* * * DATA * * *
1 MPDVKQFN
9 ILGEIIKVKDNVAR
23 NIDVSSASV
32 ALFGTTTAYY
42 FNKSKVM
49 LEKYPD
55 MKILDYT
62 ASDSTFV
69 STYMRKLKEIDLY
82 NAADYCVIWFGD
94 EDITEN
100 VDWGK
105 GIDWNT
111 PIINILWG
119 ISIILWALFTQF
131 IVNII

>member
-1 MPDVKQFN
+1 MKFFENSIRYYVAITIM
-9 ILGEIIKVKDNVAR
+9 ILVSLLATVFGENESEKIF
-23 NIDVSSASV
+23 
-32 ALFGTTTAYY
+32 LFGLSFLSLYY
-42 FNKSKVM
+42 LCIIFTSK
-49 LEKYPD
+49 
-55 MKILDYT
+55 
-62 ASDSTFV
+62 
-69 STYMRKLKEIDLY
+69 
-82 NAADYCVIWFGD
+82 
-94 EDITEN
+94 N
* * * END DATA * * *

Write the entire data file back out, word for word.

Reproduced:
1 MPDVKQFN
9 ILGEIIKVKDNVAR
23 NIDVSSASV
32 ALFGTTTAYY
42 FNKSKVM
49 LEKYPD
55 MKILDYT
62 ASDSTFV
69 STYMRKLKEIDLY
82 NAADYCVIWFGD
94 EDITEN
100 VDWGK
105 GIDWNT
111 PIINILWG
119 ISIILWALFTQF
131 IVNII

>member
-1 MPDVKQFN
+1 MKFFENSIRYYVAITIM
-9 ILGEIIKVKDNVAR
+9 ILVSLLATVFGENESEKIF
-23 NIDVSSASV
+23 
-32 ALFGTTTAYY
+32 LFGLSFLSLYY
-42 FNKSKVM
+42 LCIIFTSK
-49 LEKYPD
+49 
-55 MKILDYT
+55 
-62 ASDSTFV
+62 
-69 STYMRKLKEIDLY
+69 
-82 NAADYCVIWFGD
+82 
-94 EDITEN
+94 N